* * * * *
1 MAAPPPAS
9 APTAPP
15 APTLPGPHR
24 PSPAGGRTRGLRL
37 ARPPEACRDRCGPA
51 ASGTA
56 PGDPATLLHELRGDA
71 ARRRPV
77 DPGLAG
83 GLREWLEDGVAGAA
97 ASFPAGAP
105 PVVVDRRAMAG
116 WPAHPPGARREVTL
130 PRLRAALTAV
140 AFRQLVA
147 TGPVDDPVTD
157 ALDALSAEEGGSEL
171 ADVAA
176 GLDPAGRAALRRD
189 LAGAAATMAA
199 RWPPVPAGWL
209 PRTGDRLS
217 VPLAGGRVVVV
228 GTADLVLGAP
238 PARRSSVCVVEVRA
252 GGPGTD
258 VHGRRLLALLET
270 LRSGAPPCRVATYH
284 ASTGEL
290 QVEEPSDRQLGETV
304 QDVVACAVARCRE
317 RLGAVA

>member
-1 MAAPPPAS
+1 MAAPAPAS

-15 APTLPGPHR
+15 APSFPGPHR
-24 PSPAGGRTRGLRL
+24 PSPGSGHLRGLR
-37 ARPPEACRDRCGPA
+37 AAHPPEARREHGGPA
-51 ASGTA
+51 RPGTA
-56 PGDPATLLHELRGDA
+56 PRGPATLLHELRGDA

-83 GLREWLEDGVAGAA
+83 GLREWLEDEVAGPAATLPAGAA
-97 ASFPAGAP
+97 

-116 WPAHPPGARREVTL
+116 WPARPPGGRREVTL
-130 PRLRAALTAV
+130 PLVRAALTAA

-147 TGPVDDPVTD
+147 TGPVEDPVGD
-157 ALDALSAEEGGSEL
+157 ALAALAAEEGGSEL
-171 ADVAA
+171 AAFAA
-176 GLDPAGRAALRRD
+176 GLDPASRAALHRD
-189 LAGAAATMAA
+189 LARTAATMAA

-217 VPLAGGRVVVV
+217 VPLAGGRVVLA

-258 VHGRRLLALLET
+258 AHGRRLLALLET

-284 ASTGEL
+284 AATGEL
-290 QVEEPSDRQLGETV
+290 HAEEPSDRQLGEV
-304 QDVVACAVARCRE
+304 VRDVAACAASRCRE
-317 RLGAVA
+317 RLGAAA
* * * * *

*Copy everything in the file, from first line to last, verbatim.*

1 MAAPPPAS
9 APTAPP
15 APTLPGPHR
24 PSPAGGRTRGLRL
37 ARPPEACRDRCGPA
51 ASGTA
56 PGDPATLLHELRGDA
71 ARRRPV
77 DPGLAG
83 GLREWLEDGVAGAA
97 ASFPAGAP
105 PVVVDRRAMAG
116 WPAHPPGARREVTL
130 PRLRAALTAV
140 AFRQLVA
147 TGPVDDPVTD
157 ALDALSAEEGGSEL
171 ADVAA
176 GLDPAGRAALRRD
189 LAGAAATMAA
199 RWPPVPAGWL
209 PRTGDRLS
217 VPLAGGRVVVV
228 GTADLVLGAP
238 PARRSSVCVVEVRA
252 GGPGTD
258 VHGRRLLALLET
270 LRSGAPPCRVATYH
284 ASTGEL
290 QVEEPSDRQLGETV
304 QDVVACAVARCRE
317 RLGAVA

>member
-1 MAAPPPAS
+1 MAAPAPAS

-15 APTLPGPHR
+15 APSFPGPHR
-24 PSPAGGRTRGLRL
+24 PSPGSGHLRGLR
-37 ARPPEACRDRCGPA
+37 AAHPPEARREHGGPA
-51 ASGTA
+51 RPGTA
-56 PGDPATLLHELRGDA
+56 PRGPATLLHELRGDA

-83 GLREWLEDGVAGAA
+83 GLREWLEDEVAGPAATLPAGAA
-97 ASFPAGAP
+97 

-116 WPAHPPGARREVTL
+116 WPARPPGGRREVTL
-130 PRLRAALTAV
+130 PLVRAALTAA

-147 TGPVDDPVTD
+147 TGPVEDPVGD
-157 ALDALSAEEGGSEL
+157 ALAALAAEEGGSEL
-171 ADVAA
+171 AAFAA
-176 GLDPAGRAALRRD
+176 GLDPASRAALHRD
-189 LAGAAATMAA
+189 LARTAATMAA

-217 VPLAGGRVVVV
+217 VPLAGGRVVLA

-258 VHGRRLLALLET
+258 AHGRRLLALLET

-284 ASTGEL
+284 AATGEL
-290 QVEEPSDRQLGETV
+290 HAEEPSDRQLGEV
-304 QDVVACAVARCRE
+304 VRDVAACAASRCRE
-317 RLGAVA
+317 RLGAAA